I sent my son to middle school today. Actually I sent both kids to middle school today, but it was particularly significant for my son. When people meet my son, they instantly fall in love with his larger than life personality. He was born to be an actor and he was meant to have the spotlight. This generally contradicts my deep and insatiable desire to stay as invisible as possible. It has been a struggle I have lost with as much grace as I can muster. He is also one of the smartest kids I know. (I know, I’m the mother. I am supposed to say that.) He can hear a story and repeat it almost word for word six months later. Honestly, that’s part of the problem.
You see, my son’s brain is a bit disconnected sometimes. He doesn’t learn using the more traditional methods. He needs more rules, more structure and more multi-sensory ways of taking in information. This is particularly true in reading and writing. He doesn’t have a diagnosis. If you look at all the typical diagnoses and their checklists, he will check off three out of 25. And his elementary school was non-traditional in its approach and did not push him. While that maintained his love of reading until he figured it out, it didn’t give him the structure to learn writing. He used his incredible smarts to figure out reading through context. So now he has a tutor and is learning to write. And it’s working. It is happening at lightning speed. But honestly, it has affected his confidence.
So as I sent him off to a traditional public middle school this morning, I was anxious. And I knew he was too. He spent the night before peppering me with questions. What if I fail? What if I’m not good enough? What if I don’t get it? It was gut-wrenching to hear his anxiety. He normally puts up such a confident front. And while I was glad he would talk with me still, I could not help but think how I might have failed my little genius with his unique brain. I should have seen it sooner. I should have seen how he was compensating. I shouldn’t have let his lack of diagnosis stop me from intervening. I should. I shouldn’t. I should. I shouldn’t.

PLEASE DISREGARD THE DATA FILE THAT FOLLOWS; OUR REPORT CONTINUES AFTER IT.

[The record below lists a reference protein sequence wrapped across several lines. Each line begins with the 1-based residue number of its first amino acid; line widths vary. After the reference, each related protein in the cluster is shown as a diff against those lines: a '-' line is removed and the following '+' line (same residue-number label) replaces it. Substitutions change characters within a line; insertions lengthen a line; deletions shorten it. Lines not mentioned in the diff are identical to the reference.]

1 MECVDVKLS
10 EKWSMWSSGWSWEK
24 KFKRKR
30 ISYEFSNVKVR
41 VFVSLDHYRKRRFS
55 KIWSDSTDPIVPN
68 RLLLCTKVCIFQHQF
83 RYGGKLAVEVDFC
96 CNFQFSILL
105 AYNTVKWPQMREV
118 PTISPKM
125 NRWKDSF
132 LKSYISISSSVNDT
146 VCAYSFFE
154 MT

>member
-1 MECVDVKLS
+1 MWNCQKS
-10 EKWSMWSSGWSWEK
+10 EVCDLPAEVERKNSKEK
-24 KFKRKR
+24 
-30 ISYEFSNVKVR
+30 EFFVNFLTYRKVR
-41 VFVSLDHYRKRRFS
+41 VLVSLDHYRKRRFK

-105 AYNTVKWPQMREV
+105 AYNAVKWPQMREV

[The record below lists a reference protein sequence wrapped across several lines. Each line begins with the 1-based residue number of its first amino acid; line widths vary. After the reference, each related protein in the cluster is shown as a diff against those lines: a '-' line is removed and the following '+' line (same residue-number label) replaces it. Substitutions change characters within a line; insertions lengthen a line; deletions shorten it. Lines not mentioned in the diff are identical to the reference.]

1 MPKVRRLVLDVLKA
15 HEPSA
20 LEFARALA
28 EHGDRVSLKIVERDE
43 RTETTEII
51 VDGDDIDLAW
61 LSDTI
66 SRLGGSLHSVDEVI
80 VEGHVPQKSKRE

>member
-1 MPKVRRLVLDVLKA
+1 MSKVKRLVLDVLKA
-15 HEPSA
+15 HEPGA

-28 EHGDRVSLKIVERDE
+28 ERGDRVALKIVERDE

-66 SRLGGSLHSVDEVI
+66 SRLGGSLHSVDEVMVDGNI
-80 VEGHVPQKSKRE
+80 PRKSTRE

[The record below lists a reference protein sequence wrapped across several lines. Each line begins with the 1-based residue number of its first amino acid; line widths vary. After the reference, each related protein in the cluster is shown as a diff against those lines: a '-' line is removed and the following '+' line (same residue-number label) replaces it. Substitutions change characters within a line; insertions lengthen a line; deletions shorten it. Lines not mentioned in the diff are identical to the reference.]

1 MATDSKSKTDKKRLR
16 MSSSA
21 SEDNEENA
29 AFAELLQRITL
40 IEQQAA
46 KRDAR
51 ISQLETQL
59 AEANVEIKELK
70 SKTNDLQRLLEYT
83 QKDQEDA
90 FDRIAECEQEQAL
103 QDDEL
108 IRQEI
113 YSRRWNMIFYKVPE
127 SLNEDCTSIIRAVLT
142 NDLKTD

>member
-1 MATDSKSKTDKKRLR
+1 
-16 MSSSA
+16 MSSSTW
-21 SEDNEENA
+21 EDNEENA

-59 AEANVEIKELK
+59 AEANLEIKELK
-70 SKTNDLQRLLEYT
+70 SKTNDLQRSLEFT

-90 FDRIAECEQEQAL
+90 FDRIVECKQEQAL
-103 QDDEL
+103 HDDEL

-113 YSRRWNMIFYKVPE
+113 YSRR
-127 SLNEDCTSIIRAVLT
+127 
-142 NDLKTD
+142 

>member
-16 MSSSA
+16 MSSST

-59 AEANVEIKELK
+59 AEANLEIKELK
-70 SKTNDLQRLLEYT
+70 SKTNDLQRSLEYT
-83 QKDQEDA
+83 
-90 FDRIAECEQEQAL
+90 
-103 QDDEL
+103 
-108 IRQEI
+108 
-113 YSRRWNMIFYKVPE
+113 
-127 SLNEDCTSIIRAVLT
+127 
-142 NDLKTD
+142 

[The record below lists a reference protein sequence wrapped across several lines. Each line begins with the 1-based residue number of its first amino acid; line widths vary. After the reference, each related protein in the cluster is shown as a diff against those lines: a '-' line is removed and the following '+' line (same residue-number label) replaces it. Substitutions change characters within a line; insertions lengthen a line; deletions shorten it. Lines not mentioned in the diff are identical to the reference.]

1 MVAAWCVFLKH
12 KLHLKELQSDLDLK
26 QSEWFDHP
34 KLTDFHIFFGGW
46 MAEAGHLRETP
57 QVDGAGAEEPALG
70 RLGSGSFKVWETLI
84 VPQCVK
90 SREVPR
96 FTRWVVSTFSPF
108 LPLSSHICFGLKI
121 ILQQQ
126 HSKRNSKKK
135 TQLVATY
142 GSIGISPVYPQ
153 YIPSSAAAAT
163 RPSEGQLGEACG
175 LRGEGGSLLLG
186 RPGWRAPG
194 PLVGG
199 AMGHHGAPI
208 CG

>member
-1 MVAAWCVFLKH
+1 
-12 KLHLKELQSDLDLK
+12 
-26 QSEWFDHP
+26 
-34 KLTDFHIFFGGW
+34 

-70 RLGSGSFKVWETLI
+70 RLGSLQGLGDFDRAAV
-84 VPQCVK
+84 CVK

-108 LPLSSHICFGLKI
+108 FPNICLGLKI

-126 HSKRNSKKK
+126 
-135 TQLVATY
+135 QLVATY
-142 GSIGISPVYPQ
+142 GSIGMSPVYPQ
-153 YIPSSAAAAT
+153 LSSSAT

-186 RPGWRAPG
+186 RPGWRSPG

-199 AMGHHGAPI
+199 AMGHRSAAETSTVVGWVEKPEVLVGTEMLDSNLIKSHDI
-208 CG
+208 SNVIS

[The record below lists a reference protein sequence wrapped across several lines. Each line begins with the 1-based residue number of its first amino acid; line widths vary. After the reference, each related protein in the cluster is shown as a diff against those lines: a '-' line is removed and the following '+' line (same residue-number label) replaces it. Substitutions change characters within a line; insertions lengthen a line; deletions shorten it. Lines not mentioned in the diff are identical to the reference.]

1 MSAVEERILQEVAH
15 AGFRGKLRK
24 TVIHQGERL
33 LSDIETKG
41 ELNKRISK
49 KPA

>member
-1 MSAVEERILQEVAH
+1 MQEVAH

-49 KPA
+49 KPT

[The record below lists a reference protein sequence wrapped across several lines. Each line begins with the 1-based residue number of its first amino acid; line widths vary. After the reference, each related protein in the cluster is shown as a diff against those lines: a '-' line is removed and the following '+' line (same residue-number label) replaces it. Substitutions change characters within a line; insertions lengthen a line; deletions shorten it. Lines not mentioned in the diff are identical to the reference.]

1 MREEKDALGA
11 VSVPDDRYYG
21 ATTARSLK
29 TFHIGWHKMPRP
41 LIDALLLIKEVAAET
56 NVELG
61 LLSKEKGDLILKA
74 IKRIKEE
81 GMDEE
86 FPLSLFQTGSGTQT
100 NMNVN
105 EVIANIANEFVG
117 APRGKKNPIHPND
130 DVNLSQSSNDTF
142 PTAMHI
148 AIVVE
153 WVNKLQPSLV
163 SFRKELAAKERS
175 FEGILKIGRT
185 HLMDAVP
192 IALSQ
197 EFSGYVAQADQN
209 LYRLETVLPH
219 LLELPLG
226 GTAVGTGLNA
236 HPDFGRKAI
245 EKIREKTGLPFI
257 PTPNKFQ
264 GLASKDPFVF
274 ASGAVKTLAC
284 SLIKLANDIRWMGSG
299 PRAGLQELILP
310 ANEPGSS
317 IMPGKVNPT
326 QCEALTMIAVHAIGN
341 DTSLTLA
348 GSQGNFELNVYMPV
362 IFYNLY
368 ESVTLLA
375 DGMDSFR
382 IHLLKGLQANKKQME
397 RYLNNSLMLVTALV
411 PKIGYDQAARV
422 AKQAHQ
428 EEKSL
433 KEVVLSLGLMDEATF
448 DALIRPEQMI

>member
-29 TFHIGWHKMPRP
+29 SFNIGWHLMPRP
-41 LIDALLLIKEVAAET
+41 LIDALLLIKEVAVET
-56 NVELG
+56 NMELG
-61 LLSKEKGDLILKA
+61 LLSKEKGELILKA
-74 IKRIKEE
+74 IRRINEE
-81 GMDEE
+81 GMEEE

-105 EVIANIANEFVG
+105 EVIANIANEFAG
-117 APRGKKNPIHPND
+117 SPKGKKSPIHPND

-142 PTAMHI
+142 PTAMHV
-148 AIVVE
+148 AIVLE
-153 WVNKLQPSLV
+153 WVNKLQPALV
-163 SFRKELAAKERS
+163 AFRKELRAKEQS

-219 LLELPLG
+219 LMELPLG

There is only one thing more complicated than parenting and that is parenting with trauma. We are wired to blame and shame ourselves for anything and everything. We project our problems on to our children. We struggle to tolerate their painful emotions and stay present. And I have fought hard to heal. I have fought hard to change the way I respond to my trauma triggers and heal the traumatic emotions of my past. I have done it for me. But I have done it for my kids too. And sometimes the futility gets to me. It tells me if I was healed, my kids would lead perfect lives. They would be happy all the time if I had done my job. Of course, I know better than to believe that. But it nags at me.
What is happening with my son has been confusing. There are bits of this and bits of that. There are social and educational struggles that resemble autism, dyslexia and dysgraphia, but none of them are significant enough to bring a diagnosis. And it has always left me wondering what is going on. But I woke up the other morning with a realization. What if this is the healing? I know this work on myself has dramatically affected my children. They express the same emotions. They feel the same physical shifts in their bodies. They have calmed down with me. What if my son would have had a diagnosis? What if these are the remnants of something that would have been much more impactful on his life? What if this isn’t a problem? What if this is a success story? What if my trauma-recovery is healing my children (and the generations to come) in ways that I can’t fathom? And that is saying something because my awareness is highly developed at this point.
I am not saying this to start a huge philosophical battle about the connection between trauma and learning differences. Actually, I won’t engage in that. I deeply know that trauma is connected to everything and nobody can convince me otherwise. And I am not looking for advice either. I have many amazing people helping us. I just want to pass along what I am learning. What might appear as a problem today might have been so much worse. We can never know what would have been before we made our brave choices. We can’t go back and travel those roads. But know there may be progress you can’t understand in your logical brain. There may be things happening you will never prove to yourself and others. Your butterfly might be flapping its wings and creating something magnificent, something you can never fully understand.